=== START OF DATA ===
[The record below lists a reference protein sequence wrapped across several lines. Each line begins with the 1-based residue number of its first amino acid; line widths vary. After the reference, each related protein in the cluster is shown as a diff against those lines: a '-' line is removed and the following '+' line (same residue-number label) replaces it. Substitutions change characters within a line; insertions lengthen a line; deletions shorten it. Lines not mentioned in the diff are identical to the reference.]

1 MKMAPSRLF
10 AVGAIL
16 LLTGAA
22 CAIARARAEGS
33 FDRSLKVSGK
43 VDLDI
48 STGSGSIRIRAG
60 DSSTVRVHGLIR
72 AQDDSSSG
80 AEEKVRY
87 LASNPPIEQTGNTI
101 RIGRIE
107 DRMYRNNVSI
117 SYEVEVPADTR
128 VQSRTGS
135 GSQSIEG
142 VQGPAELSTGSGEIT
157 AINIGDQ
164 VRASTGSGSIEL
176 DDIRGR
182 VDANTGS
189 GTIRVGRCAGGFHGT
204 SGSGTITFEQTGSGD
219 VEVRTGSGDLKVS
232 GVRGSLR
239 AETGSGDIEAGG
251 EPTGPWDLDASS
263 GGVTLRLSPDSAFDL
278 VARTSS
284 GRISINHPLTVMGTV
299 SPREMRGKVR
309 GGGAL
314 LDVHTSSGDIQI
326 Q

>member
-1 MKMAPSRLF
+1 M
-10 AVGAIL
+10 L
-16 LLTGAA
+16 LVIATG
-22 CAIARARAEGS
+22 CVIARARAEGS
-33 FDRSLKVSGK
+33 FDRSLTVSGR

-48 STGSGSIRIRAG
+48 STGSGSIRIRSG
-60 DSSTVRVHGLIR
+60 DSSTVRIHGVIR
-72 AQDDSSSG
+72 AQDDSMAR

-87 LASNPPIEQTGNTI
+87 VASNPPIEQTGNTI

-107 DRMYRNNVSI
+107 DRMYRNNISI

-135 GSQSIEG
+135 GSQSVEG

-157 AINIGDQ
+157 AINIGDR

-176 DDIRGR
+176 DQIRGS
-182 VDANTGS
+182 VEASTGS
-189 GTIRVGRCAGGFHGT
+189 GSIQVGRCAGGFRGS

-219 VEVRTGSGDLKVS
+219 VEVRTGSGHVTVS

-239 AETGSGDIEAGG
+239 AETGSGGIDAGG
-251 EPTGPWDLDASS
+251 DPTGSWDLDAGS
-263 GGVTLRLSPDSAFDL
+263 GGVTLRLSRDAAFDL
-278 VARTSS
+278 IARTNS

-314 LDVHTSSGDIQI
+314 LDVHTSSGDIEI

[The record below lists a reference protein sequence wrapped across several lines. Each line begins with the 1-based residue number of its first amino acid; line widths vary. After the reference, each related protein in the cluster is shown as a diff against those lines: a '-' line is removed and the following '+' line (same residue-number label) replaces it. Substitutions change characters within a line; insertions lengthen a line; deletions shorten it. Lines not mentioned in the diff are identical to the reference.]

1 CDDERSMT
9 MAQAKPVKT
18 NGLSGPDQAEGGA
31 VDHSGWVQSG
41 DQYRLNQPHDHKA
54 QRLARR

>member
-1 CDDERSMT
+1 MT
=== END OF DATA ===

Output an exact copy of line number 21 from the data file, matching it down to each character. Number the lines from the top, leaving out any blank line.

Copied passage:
176 DDIRGR